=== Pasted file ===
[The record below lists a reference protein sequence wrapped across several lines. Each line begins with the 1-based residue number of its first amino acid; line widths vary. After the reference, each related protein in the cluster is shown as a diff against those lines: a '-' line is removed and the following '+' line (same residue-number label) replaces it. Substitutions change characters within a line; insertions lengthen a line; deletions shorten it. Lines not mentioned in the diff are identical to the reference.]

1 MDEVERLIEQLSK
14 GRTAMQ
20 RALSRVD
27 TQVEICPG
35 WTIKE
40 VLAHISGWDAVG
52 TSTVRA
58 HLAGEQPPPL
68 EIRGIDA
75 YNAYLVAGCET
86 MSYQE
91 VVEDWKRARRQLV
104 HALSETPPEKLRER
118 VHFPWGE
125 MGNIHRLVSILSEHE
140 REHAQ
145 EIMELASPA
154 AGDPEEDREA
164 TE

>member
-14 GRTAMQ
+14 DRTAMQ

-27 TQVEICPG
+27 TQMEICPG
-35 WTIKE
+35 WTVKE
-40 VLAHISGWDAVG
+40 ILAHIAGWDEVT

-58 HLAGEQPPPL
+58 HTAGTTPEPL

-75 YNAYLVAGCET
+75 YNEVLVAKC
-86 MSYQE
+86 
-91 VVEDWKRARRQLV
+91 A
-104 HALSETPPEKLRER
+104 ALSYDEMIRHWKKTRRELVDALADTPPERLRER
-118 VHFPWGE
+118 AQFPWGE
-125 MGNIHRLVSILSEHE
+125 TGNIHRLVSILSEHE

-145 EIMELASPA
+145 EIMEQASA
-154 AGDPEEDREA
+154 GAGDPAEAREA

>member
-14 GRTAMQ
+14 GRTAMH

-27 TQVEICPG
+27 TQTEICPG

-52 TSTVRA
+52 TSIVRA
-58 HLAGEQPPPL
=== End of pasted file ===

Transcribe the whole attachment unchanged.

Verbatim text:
[The record below lists a reference protein sequence wrapped across several lines. Each line begins with the 1-based residue number of its first amino acid; line widths vary. After the reference, each related protein in the cluster is shown as a diff against those lines: a '-' line is removed and the following '+' line (same residue-number label) replaces it. Substitutions change characters within a line; insertions lengthen a line; deletions shorten it. Lines not mentioned in the diff are identical to the reference.]

1 MDEVERLIEQLSK
14 GRTAMQ
20 RALSRVD
27 TQVEICPG
35 WTIKE
40 VLAHISGWDAVG
52 TSTVRA
58 HLAGEQPPPL
68 EIRGIDA
75 YNAYLVAGCET
86 MSYQE
91 VVEDWKRARRQLV
104 HALSETPPEKLRER
118 VHFPWGE
125 MGNIHRLVSILSEHE
140 REHAQ
145 EIMELASPA
154 AGDPEEDREA
164 TE

>member
-14 GRTAMQ
+14 DRTAMQ

-27 TQVEICPG
+27 TQMEICPG
-35 WTIKE
+35 WTVKE
-40 VLAHISGWDAVG
+40 ILAHIAGWDEVT

-58 HLAGEQPPPL
+58 HTAGTTPEPL

-75 YNAYLVAGCET
+75 YNEVLVAKC
-86 MSYQE
+86 
-91 VVEDWKRARRQLV
+91 A
-104 HALSETPPEKLRER
+104 ALSYDEMIRHWKKTRRELVDALADTPPERLRER
-118 VHFPWGE
+118 AQFPWGE
-125 MGNIHRLVSILSEHE
+125 TGNIHRLVSILSEHE

-145 EIMELASPA
+145 EIMEQASA
-154 AGDPEEDREA
+154 GAGDPAEAREA

>member
-14 GRTAMQ
+14 GRTAMH

-27 TQVEICPG
+27 TQTEICPG

-52 TSTVRA
+52 TSIVRA
-58 HLAGEQPPPL